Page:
Healthcare Experts Watch For EHR Dropoff By Docs - InformationWeek
Healthcare // Analytics
01:20 PM
Ransomware: Latest Developments & How to Defend Against Them
Nov 01, 2017
Ransomware is one of the fastest growing types of malware, and new breeds that escalate quickly ar ...Read More>>

Healthcare Experts Watch For EHR Dropoff By Docs

Of the doctors who attested to Meaningful Use of EHRs in 2011, 20% failed to participate in the federal incentive program in 2012, new data says.

 7 Big Data Solutions Try To Reshape Healthcare
7 Big Data Solutions Try To Reshape Healthcare
(click image for larger view and for slideshow)
Of the doctors who attested to Meaningful Use of their EHRs in 2011, 20% failed to participate in the federal incentive program in 2012, according to an analysis of government data by the American Academy of Family Physicians (AAFP).

The number of family physicians who re-attested fell by 21%, from 11,578 in 2011 to 9,188 in 2012. However, the number of doctors who attested to Meaningful Use stage 1 for the first time last year soared to 23,635, a 180% increase from the prior year.

Robert Anthony, an official of the Centers for Medicare and Medicaid Services (CMS), addressed the decline in second-year attestations in a presentation on July 9 to the Health IT Policy Committee, according to Jason Mitchell, director of the AAFP's Center for Health IT.

Anthony told the committee that about a third of the "non-returners," as CMS describes them, were physicians who had simply missed the deadline to register for the second year of incentives, Mitchell said. "Most of the rest of these folks, according to CMS, either retired, moved to a practice that didn't have an EHR or had problems with the vendor or the EHR itself," he added.

[ Is healthcare getting the investment dollars it needs? Read Venture Capitalists Keep Digital Health Products Flowing. ]

But Mitchell and Steven Waldren, senior strategist for health IT at the center, suggested other causes for the decline in an article in AAFP News. While missing the deadline was part of the problem, they said, so was the transition from a 90-day reporting period in 2011 to a full-year reporting period in 2012. Decreased funding for the regional extension centers (RECs) that helped many physicians adopt EHRs and attest to Meaningful Use might also have contributed to the drop-off, they said. The RECs only have to help enrolled physicians achieve Meaningful Use in the first year, not the second, under their government contracts.

In an interview with InformationWeek Healthcare, Mitchell said that the doctors who attested to Meaningful Use in 2011 but not in 2012 tended to be early adopters who were experienced in using EHRs. If these tech-savvy, committed doctors couldn't attest for two years in a row, he said, it raises questions about whether other, less committed physicians will remain in the program for Meaningful Use stage 2, even if they attested in both years of stage 1.

"There's a real possibility that the folks who have been able to re-attest may take their $30,000 in incentives and say, 'It's not worth the push into stage 2.' The change from stage 1 to stage 2 is going to be very significant. And I think we'll see a significant slowdown in the folks who remain attached to the Meaningful Use wagon."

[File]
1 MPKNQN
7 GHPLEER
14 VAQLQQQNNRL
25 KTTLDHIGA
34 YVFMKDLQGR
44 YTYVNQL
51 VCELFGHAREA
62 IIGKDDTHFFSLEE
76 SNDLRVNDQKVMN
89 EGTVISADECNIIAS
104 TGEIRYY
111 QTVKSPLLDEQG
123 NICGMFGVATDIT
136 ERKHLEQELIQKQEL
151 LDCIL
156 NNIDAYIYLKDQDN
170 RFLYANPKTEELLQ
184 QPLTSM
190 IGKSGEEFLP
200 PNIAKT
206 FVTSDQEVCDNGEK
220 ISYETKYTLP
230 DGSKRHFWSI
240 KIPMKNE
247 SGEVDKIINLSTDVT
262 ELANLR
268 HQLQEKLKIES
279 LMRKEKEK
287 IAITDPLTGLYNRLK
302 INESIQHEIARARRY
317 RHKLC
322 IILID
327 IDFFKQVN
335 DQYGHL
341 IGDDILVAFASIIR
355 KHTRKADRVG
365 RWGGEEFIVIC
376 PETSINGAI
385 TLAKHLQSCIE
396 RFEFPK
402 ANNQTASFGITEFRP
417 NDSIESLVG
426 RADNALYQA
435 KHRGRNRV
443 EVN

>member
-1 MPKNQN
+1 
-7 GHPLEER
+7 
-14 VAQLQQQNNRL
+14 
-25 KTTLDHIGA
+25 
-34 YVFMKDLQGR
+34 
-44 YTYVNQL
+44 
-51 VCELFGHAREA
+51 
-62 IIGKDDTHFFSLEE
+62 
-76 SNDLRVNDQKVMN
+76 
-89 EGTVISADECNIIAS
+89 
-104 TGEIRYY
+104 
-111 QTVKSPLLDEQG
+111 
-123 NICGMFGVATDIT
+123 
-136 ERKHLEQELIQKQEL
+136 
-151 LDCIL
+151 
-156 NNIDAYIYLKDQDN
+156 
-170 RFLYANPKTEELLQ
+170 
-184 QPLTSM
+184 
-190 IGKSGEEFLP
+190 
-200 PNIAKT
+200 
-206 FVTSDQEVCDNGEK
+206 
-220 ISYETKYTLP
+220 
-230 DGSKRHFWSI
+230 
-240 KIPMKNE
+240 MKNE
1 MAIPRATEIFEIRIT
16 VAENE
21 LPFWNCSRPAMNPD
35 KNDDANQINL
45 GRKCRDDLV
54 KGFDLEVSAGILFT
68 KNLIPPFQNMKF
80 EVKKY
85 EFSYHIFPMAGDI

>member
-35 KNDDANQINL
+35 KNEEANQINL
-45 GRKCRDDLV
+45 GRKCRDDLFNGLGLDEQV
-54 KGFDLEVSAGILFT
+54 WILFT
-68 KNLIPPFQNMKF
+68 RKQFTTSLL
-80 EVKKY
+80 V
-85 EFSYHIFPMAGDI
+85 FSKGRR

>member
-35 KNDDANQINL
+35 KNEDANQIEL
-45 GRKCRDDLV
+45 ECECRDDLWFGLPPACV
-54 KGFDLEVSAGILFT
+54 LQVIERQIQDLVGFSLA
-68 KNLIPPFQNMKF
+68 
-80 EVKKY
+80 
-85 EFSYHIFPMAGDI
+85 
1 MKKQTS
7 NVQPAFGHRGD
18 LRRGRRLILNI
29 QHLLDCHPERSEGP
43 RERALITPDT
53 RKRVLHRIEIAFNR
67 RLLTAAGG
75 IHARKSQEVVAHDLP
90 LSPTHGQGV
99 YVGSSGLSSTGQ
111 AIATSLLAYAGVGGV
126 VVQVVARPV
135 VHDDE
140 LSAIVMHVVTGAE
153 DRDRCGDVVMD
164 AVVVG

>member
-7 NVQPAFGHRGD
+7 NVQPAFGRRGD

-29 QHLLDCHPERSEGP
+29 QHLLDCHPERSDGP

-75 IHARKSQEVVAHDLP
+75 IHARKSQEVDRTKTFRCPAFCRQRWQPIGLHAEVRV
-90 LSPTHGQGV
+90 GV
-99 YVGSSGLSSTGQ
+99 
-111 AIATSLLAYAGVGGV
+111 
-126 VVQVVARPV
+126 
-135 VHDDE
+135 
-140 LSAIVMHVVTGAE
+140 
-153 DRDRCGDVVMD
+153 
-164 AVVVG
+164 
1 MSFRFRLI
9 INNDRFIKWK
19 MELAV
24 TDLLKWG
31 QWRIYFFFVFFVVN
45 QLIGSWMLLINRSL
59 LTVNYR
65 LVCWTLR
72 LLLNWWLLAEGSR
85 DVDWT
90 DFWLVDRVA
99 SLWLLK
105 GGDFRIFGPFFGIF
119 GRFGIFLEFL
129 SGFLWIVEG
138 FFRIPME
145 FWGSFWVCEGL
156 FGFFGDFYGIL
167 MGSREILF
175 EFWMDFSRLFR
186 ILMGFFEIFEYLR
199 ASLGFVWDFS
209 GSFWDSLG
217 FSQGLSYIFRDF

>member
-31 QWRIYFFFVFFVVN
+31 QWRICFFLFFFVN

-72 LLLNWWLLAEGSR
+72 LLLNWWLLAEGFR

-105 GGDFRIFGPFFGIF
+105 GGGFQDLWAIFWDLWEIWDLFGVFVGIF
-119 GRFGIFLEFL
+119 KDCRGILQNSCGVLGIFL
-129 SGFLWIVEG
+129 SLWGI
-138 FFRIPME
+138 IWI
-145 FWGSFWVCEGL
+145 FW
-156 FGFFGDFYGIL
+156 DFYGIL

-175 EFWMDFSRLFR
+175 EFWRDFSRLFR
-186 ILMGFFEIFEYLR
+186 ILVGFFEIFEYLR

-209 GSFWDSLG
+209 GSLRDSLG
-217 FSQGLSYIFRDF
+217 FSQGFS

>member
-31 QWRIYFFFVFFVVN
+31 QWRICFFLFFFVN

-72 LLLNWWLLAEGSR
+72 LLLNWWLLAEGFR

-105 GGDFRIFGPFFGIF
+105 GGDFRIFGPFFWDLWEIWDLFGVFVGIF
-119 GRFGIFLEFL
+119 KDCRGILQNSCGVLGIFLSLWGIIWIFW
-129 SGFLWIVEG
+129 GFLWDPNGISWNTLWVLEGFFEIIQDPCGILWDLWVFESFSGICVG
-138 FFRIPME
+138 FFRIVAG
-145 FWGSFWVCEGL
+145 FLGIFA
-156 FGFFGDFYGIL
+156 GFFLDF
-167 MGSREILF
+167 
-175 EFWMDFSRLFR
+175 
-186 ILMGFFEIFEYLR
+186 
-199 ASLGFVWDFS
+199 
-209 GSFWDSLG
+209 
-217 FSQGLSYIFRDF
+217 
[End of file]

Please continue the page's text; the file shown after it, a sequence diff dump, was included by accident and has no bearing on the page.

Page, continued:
Evan Steele, president of SRS Software, which makes a government-certified EHR for specialists, also wondered how many physicians would hang in there for the long run. Just in moving from the first to the second year of Meaningful Use stage 1, he told InformationWeek Healthcare, doctors had to collect data for a period four times as long for an incentive that was one-third smaller -- $12,000 in year two vs. $18,000 in year one.

1 of 2
Comment  | 
Print  | 
More Insights
Newest First  |  Oldest First  |  Threaded View
User Rank: Apprentice
7/19/2013 | 4:03:24 AM
re: Healthcare Experts Watch For EHR Dropoff By Docs
If you think about it, these numbers actually make sense. For many of these doctors, the headaches associated with attesting for Meaningful Use for a whole year to only gain a small amount in incentives just isnG«÷t worth the trouble. It will be interesting to see how many people stick with the MU program going into MU 2 and MU 3. If these numbers hold up then we would see even sharper declines in the number of physicians attesting.

Jay Simmons
Information Week Contributor
How Enterprises Are Attacking the IT Security Enterprise
How Enterprises Are Attacking the IT Security Enterprise
To learn more about what organizations are doing to tackle attacks and threats we surveyed a group of 300 IT and infosec professionals to find out what their biggest IT security challenges are and what they're doing to defend against today's threats. Download the report to see what they're saying.
Register for InformationWeek Newsletters
White Papers
Current Issue
Digital Transformation Myths & Truths
Transformation is on every IT organization's to-do list, but effectively transforming IT means a major shift in technology as well as business models and culture. In this IT Trend Report, we examine some of the misconceptions of digital transformation and look at steps you can take to succeed technically and culturally.
Twitter Feed
Sponsored Live Streaming Video
Everything You've Been Told About Mobility Is Wrong
Attend this video symposium with Sean Wisdom, Global Director of Mobility Solutions, and learn about how you can harness powerful new products to mobilize your business potential.
Flash Poll